Wes Moore, Aruna Miller sworn in at historic inauguration

With his right hand on the bible of Fredrick Douglas and on the steps of a state capital built by enslaved Africans, Wes Moore was sworn in as Maryland’s first Black governor on Wednesday.


Trae Mitchell

The inauguration took place on Jan. 18 on the steps of the Maryland State Capitol Building.

Trae Mitchell, Managing Editor

Wes Moore was sworn in as the first Black governor of Maryland Wednesday on the steps of the Maryland State Capitol Building.

In addition to Moore’s historic inauguration, Aruna Miller was also sworn in as Lieutenant Governor of Maryland, making her the first South Asian woman to hold office in the nation.

In his first address to Maryland as governor, Moore honored his and Miller’s mother, both of whom are immigrants, and remembered the African Americans and people of color who came before them.

“[It is] impossible not to think about our past and our path,” said Moore moments after being sworn in on the bible of Frederick Douglass.

Moore also recounted his promises to “leave no one behind,” and pointed out the discordant state of Maryland’s economy, healthcare and educational systems.

“We do not have to choose between a competitive economy and an equitable one,” said Moore. “It should not be a choice. It isn’t a choice.” 

People from throughout the state of Maryland gathered dressed in their best to view history in the making.

In addition to the Marylanders in attendance, Moore’s inauguration saw appearances from senators, politicians, Baltimore Mayor Brandon Scott and award-winning television personality Oprah Winfrey.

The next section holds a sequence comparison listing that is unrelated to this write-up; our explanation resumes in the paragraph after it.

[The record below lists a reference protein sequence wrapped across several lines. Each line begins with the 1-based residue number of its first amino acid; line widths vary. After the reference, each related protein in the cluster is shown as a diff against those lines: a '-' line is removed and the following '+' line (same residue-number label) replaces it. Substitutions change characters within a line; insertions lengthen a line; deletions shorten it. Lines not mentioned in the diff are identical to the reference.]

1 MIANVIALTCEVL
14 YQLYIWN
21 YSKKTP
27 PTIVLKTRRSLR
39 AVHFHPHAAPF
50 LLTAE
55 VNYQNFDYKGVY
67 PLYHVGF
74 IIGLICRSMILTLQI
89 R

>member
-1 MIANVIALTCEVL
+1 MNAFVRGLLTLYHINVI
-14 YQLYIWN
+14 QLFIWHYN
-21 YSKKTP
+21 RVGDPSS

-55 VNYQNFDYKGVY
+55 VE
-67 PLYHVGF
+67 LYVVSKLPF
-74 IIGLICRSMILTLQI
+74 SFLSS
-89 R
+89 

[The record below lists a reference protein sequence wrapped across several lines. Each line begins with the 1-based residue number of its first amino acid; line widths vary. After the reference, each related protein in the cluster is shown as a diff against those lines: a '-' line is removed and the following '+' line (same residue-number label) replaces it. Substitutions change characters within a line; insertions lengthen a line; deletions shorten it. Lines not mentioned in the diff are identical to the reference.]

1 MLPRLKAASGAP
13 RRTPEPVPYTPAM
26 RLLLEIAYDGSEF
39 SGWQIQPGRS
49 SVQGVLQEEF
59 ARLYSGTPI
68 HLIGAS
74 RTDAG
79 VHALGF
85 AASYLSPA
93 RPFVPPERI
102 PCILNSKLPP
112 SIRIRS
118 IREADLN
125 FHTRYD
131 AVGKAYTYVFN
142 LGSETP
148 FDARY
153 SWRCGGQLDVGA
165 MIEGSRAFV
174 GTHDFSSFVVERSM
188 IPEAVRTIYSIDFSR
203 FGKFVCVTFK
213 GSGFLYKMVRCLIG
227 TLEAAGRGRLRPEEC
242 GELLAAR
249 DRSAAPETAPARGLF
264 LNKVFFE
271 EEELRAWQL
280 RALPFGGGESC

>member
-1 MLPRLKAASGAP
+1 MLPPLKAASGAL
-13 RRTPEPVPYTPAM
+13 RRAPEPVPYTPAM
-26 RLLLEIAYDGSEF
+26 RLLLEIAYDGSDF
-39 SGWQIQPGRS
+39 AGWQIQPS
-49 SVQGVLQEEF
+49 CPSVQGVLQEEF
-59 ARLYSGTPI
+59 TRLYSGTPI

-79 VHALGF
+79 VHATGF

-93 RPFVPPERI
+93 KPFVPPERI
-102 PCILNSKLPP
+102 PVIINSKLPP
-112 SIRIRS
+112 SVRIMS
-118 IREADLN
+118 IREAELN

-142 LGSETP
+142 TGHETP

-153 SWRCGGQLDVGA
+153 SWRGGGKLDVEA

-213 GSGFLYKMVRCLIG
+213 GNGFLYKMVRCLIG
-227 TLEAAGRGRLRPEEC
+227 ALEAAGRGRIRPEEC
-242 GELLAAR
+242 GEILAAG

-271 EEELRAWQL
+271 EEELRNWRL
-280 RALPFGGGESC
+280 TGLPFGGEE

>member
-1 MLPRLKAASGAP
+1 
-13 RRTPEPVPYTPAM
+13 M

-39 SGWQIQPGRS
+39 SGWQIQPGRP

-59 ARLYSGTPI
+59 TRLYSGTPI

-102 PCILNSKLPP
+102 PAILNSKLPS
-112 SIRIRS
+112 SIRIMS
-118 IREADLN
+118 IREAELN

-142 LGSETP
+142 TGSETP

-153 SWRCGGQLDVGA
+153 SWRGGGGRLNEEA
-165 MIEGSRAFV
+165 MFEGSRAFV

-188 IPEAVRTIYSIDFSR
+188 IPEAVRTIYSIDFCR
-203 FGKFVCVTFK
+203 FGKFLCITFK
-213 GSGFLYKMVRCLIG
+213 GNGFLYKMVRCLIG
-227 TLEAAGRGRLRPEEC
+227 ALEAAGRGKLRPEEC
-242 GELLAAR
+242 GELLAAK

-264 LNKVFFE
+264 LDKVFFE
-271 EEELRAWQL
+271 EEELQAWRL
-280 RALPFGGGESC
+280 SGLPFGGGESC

“I trust you [Moore]. I trust your vision. I trust your leadership,” said Winfrey, “And I want you [Maryland] to know you can trust it too in your new governor Wes Moore.”

In attendance also was the renowned Morgan State University Choir. Deijah Knight, junior voice major, led the choir in their performance of “God Bless America.”

“Grateful in an understatement,” said Knight, who began her performance full of nerves, but once she blocked out the eyes of famed celebrities and politicians and sang “for God,” her anxiety melted away.

Though Knight is excited for Moore to stay in office and believes that he will change the state for the better, Moore’s inauguration also faced criticism from local protestors.

Duane Davis, colloquially known as “Shorty” came to the inauguration to make sure that the elected officials were held accountable for their promise to defend the constitution free of prejudice and partiality.

“Mic check!” shouted Davis. “‘I’m part of the constitution you have to defend,” he continued, standing in front of the gated and reserved section of the inaugural crowd.

In addition to Davis, protestors boasting #StopHindutvaMaryland signs protested Miller and claimed her connection to Hindu fascist donors.

Namita Money was among the protesters claiming Miller’s link to Hindu fascist organizations. Money believes Marylanders must understand the potential increase of fascism in state and national government.

“We demand that she [Miller] publicly denounce ties to Hindutva and the Hindu supremacist movement and return money donated from Hindutva-aligned individuals,” said Money.

Protesters held #StopHindutvaMaryland signs against Aruna Miller at the inauguration. (Trae Mitchell)

However, Knight and many other Moore supporters trust the Moore-Miller campaign and pray for their success.

“It’s 2023 and this is now the world we live [in],” said Knight. “I pray that everyone that’s not okay with it [Moore in office] will get used to it.”